Surgewatch - UK Coastal Flood Events

Storms cause floods, which can be devasting with long-lasting and diverse consequences. On the coast, floods arise as a result of high sea levels. The UK has historically suffered major coastal flooding events including the 1607 flood, which is estimated to have killed more than 2,000 people around the coasts of the Bristol Channel; and the storm of 1953 in which 307 people were killed and 24,000 people fled their homes. The latter storm was important in identifying a need to better understanding coastal flooding, leading to the development of storm surge forecasting and the building of the Thames Barrier in London. However, the continued threat of serious coastal flooding was apparent during winter of 2013–2014 when the UK experienced a series of significant coastal flooding events, including a major North Sea flood. In order to better understand coastal flooding we have compiled a database of UK coastal flood events and built a website called ‘SurgeWatch’. In this web-site we capture information about storms, the highest sea levels they produce and the consequences to people, in a way that is easily assessable, coastal engineers and managers, academics and the wider public.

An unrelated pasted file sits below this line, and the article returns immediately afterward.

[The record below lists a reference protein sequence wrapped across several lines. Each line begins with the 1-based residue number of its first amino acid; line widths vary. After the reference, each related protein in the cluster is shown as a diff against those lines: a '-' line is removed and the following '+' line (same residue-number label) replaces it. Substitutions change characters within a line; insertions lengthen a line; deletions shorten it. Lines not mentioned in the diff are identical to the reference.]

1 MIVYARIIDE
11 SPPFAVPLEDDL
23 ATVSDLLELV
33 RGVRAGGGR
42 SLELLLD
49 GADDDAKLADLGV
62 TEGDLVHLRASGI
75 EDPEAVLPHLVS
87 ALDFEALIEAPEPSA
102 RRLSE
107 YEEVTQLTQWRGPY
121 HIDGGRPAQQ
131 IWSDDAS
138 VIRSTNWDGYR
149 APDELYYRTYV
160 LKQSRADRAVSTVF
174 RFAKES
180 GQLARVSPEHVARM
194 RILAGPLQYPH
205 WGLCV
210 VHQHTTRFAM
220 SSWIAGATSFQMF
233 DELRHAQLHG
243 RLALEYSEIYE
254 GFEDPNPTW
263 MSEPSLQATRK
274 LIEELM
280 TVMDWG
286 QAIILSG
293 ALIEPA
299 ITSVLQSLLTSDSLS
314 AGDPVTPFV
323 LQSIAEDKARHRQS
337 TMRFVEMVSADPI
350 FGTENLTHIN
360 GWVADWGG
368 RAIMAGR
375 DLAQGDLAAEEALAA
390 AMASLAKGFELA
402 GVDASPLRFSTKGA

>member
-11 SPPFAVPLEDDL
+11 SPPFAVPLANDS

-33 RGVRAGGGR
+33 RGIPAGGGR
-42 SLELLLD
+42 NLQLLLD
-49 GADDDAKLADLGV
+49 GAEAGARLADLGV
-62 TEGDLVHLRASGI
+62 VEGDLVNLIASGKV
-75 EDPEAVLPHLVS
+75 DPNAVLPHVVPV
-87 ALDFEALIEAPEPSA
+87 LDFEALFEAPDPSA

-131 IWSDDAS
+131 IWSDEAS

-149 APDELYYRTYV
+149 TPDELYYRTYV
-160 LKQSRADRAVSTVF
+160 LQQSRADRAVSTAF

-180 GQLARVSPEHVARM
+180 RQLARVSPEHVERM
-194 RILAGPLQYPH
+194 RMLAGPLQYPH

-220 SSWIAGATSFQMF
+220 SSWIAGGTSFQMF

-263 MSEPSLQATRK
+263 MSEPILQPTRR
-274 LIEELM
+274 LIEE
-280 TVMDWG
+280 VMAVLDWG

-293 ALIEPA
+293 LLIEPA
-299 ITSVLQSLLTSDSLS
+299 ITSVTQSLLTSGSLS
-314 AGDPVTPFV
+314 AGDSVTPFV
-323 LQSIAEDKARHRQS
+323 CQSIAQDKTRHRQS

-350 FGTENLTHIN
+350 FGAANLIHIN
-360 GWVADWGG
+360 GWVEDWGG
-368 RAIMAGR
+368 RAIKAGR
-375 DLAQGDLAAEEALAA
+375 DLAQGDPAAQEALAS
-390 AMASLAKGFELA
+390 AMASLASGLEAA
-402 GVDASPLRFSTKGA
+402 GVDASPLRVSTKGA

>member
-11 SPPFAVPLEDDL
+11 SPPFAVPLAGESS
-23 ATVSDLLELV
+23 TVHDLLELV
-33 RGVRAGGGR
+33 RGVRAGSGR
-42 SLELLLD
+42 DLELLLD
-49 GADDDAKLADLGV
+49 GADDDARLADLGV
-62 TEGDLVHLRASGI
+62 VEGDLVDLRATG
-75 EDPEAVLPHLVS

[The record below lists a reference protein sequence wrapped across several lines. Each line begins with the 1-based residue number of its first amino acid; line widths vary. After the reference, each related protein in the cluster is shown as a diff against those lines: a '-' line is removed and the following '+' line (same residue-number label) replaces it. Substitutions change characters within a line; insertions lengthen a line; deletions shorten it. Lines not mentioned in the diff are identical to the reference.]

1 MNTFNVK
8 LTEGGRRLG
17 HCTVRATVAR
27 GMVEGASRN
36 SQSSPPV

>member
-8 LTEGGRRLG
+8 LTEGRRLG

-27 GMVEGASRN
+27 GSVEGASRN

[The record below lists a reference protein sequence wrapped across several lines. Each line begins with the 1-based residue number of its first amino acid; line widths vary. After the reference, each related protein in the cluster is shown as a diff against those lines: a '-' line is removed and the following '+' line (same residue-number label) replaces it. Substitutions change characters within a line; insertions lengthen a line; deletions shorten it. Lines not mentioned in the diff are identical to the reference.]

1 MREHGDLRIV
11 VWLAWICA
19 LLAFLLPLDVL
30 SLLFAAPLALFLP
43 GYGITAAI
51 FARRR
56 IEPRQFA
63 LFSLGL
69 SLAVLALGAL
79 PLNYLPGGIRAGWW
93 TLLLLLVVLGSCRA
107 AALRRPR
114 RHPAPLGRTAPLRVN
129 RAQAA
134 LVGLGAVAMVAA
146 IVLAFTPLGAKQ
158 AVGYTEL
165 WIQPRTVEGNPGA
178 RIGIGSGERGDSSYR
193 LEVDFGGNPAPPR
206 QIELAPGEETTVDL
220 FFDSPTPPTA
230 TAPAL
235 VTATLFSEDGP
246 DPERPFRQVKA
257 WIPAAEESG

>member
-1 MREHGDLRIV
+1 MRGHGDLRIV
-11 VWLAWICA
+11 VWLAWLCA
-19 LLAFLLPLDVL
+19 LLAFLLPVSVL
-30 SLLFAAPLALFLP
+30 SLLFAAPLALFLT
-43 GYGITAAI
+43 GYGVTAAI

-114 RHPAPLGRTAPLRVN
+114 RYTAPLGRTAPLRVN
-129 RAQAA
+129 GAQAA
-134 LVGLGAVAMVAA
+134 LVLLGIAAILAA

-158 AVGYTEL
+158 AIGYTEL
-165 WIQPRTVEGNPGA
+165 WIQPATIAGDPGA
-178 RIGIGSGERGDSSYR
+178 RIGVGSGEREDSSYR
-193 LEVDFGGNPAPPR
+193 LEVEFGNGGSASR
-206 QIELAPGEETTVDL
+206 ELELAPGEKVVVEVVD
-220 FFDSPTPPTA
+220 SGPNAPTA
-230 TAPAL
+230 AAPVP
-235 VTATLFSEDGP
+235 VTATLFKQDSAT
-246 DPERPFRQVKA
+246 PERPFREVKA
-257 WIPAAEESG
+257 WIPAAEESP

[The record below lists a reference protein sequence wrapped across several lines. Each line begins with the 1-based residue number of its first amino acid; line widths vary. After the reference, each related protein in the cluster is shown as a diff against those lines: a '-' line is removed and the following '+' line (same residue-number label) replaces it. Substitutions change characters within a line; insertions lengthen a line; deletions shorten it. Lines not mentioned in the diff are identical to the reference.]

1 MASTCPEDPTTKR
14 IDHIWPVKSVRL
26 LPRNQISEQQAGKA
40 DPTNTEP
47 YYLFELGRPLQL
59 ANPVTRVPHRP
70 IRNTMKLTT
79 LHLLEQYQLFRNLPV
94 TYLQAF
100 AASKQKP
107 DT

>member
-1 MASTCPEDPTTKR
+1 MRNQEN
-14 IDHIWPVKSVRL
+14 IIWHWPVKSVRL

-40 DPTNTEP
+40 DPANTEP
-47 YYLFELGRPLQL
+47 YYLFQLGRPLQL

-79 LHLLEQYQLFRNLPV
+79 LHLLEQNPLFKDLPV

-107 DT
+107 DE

Image - Dawlish seawall and railway line being destroyed by a storm in February 2014 (Source:



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